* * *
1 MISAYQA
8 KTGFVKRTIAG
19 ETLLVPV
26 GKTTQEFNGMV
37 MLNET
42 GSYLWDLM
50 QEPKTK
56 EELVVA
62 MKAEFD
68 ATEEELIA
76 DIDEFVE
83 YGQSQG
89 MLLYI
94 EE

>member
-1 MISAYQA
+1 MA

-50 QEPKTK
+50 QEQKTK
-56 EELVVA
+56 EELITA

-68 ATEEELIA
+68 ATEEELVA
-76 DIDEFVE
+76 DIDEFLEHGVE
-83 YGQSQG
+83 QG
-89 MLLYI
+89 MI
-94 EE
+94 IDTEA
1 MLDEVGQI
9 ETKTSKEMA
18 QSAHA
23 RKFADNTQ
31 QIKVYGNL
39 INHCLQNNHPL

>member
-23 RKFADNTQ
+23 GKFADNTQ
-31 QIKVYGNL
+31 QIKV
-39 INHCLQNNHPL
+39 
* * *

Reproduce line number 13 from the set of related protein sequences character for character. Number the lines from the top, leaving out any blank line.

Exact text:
89 MLLYI